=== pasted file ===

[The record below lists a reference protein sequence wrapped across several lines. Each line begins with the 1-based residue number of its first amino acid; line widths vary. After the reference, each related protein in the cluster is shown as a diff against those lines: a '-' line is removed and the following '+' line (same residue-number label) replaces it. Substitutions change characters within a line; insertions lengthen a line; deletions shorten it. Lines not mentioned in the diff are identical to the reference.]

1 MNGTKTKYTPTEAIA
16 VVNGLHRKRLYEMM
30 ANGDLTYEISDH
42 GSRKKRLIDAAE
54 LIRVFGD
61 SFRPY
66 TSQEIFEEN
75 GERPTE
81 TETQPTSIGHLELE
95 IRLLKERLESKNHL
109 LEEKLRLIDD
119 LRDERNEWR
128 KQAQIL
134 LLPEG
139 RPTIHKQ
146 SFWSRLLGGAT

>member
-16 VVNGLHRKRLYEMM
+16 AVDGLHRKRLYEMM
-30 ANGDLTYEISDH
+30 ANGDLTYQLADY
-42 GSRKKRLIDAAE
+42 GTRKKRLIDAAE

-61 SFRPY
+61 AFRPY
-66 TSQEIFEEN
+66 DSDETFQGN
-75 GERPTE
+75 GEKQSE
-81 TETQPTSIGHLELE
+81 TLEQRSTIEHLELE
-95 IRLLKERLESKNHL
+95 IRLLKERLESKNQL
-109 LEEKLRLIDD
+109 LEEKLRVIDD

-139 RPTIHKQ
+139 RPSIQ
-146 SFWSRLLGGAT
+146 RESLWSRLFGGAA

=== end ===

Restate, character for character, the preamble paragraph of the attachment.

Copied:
[The record below lists a reference protein sequence wrapped across several lines. Each line begins with the 1-based residue number of its first amino acid; line widths vary. After the reference, each related protein in the cluster is shown as a diff against those lines: a '-' line is removed and the following '+' line (same residue-number label) replaces it. Substitutions change characters within a line; insertions lengthen a line; deletions shorten it. Lines not mentioned in the diff are identical to the reference.]